Nearly 70 years ago, a series of crimes targeting sleeping drivers in the cabs of their rigs spread nationwide panic for trucker drivers and travelers alike.
After three shootings took place near the Pennsylvania Turnpike during the summer of 1953, the country coined the killer, the “Turnpike Phantom,” and feared he was likely to commit more murders.
On July 26, 1953, the body of truck driver Lester Woodward, 30, was found lying in front of his rig alongside the Pennsylvania Turnpike. Woodard had been shot in the head with a .32 caliber bullet and robbed. A six-car pile-up, in which several people died, occurred around the same time, and it seemed likely that the gunman had caused the accident as he fled the scene. At first, police believed robbery to be the motive for the killing.
However two days later, on July 28, 1953, another murder occurred. Harry Pitts, 39, had pulled off the PA Turnpike in a similar way as Woodward. The next morning, a friend of Pitts recognized his rig and pulled over to find Pitts’ dead body. He had been shot through the mouth and killed with the same caliber and gun as Woodward.
On July 31, 1953, John Shepperd was robbed in his truck on Route 30, east of Lisbon, Ohio, and shot in the jaw. Shepperd survived his injuries and was able to describe his attacker as having “a high-pitched male voice.”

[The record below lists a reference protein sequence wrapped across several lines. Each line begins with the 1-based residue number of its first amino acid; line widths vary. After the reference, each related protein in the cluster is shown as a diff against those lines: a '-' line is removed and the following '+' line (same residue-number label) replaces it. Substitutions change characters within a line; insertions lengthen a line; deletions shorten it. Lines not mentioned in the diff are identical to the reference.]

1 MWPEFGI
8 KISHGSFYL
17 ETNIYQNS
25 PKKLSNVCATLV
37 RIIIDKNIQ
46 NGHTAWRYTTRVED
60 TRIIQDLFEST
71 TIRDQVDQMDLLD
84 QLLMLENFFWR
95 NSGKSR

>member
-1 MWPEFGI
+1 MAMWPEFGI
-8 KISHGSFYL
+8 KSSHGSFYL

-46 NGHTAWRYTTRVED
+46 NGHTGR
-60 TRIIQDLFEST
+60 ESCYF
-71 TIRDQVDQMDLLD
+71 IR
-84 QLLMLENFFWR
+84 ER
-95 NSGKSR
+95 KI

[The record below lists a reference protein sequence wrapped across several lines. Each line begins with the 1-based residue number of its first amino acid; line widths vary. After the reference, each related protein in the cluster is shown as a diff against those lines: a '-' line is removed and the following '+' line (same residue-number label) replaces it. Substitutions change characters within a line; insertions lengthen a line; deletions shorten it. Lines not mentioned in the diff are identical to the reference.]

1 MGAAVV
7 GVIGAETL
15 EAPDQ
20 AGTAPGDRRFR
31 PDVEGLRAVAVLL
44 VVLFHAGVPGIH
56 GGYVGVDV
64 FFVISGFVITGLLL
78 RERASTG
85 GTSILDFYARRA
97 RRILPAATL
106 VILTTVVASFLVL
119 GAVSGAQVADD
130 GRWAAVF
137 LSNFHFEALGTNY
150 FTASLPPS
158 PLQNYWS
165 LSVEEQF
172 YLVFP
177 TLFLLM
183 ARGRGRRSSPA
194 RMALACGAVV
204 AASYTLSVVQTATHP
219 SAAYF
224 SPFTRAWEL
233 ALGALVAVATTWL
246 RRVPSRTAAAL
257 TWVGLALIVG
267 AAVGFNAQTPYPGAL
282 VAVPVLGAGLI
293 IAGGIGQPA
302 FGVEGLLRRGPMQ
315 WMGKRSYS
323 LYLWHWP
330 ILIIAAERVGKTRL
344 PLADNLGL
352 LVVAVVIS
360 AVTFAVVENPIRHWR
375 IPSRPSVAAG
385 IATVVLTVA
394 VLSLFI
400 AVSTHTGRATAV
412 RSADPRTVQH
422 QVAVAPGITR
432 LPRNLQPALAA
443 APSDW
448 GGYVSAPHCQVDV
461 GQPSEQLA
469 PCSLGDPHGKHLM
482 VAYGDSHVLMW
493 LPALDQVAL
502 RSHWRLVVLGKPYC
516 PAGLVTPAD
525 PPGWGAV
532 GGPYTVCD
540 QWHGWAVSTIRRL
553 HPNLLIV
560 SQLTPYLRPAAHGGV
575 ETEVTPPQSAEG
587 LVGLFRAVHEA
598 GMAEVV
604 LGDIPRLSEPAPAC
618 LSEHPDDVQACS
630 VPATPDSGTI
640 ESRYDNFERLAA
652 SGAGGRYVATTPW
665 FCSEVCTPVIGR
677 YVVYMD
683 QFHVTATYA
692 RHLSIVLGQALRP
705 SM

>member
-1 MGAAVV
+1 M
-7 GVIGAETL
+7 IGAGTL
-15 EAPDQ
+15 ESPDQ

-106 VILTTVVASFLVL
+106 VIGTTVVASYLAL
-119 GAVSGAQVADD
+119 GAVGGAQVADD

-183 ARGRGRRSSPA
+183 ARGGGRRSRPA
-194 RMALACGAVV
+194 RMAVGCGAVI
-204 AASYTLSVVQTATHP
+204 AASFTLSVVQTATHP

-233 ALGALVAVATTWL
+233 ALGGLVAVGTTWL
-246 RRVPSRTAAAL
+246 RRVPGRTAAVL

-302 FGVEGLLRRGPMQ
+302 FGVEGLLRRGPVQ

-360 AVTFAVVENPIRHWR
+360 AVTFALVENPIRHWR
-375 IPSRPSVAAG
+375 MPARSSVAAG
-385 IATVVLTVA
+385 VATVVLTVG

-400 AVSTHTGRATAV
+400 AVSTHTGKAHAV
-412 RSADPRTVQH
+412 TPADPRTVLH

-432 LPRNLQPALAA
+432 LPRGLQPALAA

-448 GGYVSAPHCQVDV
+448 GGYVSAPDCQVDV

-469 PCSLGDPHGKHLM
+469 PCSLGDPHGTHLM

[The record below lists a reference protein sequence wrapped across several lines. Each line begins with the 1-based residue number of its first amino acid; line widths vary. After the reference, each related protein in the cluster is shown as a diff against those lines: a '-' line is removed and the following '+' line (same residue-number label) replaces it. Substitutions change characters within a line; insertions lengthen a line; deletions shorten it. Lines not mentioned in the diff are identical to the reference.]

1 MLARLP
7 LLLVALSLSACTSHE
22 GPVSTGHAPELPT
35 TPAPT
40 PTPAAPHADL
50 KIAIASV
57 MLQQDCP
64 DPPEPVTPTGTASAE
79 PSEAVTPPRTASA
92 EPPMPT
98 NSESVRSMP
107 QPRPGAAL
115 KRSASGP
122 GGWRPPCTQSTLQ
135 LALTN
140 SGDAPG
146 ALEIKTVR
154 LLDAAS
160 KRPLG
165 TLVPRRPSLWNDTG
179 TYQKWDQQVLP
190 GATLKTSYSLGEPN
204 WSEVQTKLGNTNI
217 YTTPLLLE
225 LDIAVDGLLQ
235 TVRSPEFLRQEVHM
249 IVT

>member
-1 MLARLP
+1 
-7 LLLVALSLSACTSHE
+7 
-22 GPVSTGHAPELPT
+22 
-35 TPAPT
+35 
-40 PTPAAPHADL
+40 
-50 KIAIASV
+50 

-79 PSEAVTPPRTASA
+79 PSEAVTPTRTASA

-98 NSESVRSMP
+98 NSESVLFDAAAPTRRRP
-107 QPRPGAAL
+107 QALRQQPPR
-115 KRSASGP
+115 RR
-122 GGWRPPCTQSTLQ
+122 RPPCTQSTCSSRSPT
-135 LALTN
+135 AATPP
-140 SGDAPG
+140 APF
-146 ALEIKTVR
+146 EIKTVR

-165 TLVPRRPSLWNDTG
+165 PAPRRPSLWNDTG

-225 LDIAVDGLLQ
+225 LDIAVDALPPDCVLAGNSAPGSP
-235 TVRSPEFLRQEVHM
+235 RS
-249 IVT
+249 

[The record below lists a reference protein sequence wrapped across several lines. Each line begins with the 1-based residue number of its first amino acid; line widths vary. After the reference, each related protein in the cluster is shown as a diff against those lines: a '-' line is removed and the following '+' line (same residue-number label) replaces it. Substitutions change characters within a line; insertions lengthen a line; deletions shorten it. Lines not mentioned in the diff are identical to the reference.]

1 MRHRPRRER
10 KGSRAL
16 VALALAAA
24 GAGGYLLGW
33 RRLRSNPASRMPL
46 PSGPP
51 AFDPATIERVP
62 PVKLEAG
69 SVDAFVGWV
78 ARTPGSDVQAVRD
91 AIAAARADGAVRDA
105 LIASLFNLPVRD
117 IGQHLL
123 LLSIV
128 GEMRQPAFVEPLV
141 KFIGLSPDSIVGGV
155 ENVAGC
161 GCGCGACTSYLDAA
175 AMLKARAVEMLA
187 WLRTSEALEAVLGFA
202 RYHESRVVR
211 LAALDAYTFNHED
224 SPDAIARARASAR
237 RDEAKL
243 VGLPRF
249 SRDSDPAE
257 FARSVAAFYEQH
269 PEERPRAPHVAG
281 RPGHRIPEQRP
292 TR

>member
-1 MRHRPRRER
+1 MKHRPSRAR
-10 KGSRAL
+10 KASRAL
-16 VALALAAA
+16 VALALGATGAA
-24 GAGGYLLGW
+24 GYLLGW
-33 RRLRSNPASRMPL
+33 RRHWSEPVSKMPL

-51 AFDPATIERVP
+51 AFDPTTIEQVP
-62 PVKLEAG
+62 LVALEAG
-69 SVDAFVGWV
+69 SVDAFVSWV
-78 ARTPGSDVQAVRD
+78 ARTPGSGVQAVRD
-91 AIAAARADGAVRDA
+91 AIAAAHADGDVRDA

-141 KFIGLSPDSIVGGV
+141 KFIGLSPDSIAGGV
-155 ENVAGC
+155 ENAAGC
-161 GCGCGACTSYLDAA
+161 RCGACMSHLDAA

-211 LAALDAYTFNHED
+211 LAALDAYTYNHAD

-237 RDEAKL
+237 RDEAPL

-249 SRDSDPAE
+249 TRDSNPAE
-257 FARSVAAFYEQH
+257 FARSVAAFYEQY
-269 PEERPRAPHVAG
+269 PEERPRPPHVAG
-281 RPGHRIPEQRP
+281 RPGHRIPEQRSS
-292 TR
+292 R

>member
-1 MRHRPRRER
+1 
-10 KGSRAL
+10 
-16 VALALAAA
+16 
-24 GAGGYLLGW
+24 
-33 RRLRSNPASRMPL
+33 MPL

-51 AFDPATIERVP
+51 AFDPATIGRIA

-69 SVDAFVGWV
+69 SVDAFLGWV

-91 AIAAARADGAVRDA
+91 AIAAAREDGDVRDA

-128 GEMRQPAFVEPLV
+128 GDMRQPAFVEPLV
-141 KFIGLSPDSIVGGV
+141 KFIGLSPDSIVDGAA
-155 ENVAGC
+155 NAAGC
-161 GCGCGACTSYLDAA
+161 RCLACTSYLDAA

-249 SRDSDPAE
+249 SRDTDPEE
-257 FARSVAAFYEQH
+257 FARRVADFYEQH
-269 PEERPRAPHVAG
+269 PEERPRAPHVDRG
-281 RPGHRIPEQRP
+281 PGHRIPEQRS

After the third shooting, truck drivers began moving in convoys and parked together at well-lit truck stops. Drivers kept weapons close at hand, arming themselves with guns and baseball bats.
With a pattern identified, detectives began the manhunt for the “Turnpike Phantom.” The state police increased their patrol of the roads and warned motorists sleeping on the shoulder of the interstate.
In a vintage Life picture by Ralph Morse, a Pennsylvania State Trooper warns a driver attempting to nap on a turnpike shoulder of the presence of a serial killer targeting sleeping truckers.
On August 6, 25-year-old John Wesley Wable was brought into county jail for failing to return a car he had rented on July 18. Wable bragged about being the “Turnpike Phantom” to his jailers but police dismissed his confessions as lies. He was released on September 23.
On October 9, Wable was apprehended by police in New Mexico after being connected to the shootings when he pawned the watch he had stolen from Shepperd. Wable was found driving in a stolen car with two other men and all three had recently been involved in a gas station robbery. Wable attempted to flee on foot but was caught trying to hitchhike along a Sante Fe railroad track. After being arrested, Wable tried to blame the murders on his friend Jim Parks, who he claimed borrowed the gun used in the murders.
Wable was convicted in the Westmoreland County courts of first-degree murder, March 13, 1954.
On the afternoon of Sept. 26, 1955, he was transported to Rockview penitentiary near Bellefonte, where late that evening he was executed by electric chair.
To this day, drivers opt to sleep in brightly lit parking lots and know first-hand the dangers of pulling over to sleep on the side of the road.
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